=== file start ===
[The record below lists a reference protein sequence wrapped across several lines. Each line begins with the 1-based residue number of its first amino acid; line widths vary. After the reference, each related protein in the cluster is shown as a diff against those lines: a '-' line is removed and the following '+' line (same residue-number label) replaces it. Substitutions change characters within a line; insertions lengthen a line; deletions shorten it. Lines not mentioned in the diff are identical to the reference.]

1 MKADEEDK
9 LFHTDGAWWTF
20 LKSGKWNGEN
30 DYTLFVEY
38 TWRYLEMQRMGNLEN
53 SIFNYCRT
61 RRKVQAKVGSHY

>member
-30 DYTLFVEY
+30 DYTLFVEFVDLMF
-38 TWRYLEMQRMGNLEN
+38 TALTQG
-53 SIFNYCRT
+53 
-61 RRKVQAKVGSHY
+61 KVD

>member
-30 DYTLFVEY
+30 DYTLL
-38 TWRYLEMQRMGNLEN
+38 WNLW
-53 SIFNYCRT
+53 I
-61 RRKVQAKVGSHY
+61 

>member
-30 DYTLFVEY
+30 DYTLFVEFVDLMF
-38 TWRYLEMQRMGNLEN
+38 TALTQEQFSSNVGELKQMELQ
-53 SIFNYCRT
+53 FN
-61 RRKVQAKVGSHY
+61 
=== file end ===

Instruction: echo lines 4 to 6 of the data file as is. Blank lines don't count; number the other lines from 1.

20 LKSGKWNGEN
30 DYTLFVEY
38 TWRYLEMQRMGNLEN